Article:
For six years US General Douglas MacArthur was lord of all he surveyed as supreme commander of the Allied forces in occupied Japan, gazing over Tokyo from a building requisitioned from an insurance company.
Now, more than 60 years after Japan began governing itself again, his office is being opened to the public, just as he left it.
The sixth-floor room has the original seats, desk and even an armchair where MacArthur would have sat as he presided over Japan’s rise from the ashes of World War II.
From the office, MacArthur oversaw the transformation of a country that waged a brutal war of acquisition across Asia into a peaceable nation that would become the economic powerhouse of the late 20th century.
And it was from the bureau that he ordered the re-writing of Japan’s constitution, in the process stripping the emperor — in whose name that war was waged — of his divine status and casting him as a figurehead in a democratic nation.
The room was the nerve centre for land reform, voting enfranchisement, and changes to laws about education, labour rights, public health and women’s issues.
Dai-Ichi Life Insurance Company, whose chief executive vacated the space when MacArthur moved in, kept the office as it was when their enforced guest left as US attention shifted to the Korean peninsula.
The company is now planning to open it up for public viewing for a week from Tuesday, keenly aware that many Japanese people have no understanding of the significant role the place played in post-war history.
“I did not know that the office was occupied by Mr MacArthur before I was hired,” a young company spokesman confessed to AFP during a tour.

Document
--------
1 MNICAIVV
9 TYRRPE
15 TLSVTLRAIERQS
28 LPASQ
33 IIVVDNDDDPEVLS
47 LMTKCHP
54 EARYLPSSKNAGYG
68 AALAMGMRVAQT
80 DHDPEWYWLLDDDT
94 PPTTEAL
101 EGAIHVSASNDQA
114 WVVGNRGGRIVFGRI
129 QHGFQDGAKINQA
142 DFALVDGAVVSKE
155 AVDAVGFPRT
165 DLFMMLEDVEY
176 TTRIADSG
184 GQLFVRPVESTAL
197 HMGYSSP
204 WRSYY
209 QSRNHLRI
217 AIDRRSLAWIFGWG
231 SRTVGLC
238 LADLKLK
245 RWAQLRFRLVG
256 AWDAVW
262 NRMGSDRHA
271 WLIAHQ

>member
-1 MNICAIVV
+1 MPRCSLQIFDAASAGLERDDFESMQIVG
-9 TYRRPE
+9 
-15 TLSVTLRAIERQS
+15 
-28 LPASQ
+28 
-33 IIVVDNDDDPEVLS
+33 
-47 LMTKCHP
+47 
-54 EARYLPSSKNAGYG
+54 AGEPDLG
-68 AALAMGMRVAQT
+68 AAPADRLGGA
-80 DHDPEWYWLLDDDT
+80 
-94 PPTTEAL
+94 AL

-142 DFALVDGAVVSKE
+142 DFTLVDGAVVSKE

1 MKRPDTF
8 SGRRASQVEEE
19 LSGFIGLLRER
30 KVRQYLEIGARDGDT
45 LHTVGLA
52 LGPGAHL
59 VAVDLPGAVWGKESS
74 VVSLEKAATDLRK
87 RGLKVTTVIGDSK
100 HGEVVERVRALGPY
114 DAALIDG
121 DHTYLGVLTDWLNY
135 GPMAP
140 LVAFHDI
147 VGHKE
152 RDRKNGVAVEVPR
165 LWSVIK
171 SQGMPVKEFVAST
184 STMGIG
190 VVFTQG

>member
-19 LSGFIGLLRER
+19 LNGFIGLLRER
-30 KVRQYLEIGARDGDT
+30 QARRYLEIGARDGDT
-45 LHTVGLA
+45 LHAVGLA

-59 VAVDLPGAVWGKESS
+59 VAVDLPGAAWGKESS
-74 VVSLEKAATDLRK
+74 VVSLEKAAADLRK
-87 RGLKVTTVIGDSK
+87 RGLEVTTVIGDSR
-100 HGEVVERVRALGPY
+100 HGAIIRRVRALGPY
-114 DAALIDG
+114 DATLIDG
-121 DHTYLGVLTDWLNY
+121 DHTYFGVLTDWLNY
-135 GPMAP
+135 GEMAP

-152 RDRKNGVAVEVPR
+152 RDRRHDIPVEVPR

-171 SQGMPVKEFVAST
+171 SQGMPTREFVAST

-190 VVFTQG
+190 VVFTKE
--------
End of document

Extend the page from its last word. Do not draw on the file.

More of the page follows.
“But all of us… learned about this place when we arrived,” he added.
The wood-panelled room, with its large windows and translucent curtains, offers a glimpse into history and MacArthur’s driven work style: the desk has no drawers so he could not let papers pile up.
The office overlooks the vast Imperial Palace where Emperor Hirohito lived in luxury in the heart of Tokyo, an area that had been spared the Allied bombs of the aerial campaign.
As well as the fact that the building was intact, the site’s choice would have owed much to the occupiers’ understanding of the importance of symbolism in Japan — something that finds no better expression than a widely-distributed picture of MacArthur standing beside the emperor.
The towering US general strikes a relaxed pose in his open-necked shirt, contrasting sharply with Hirohito, who stands erect — but much shorter — in his tightly-buttoned Western-style suit.
There is little room for doubt about who is in charge.
And MacArthur had a lot to do.
His task between 1945, when he stepped off the aeroplane smoking his trademark pipe, and when he left in 1951 was nothing short of monumental.
Japan’s economy lay in tatters, its people were starving and its broken military was scattered throughout Asia. The cities were in ruins and the countryside was ravaged.
As the Allied commander of the Japanese occupation, MacArthur led the demobilisation of the imperial army and oversaw a series of war crimes trials aimed ostensibly at bringing aggressors to justice.
But the emperor whose home he could see from his window would never face a court.
Hirohito’s own transformation into the leader of a peace-loving nation, a role he fulfilled until his death in 1989 is one of the enduring legacies — and controversies — of MacArthur’s rule.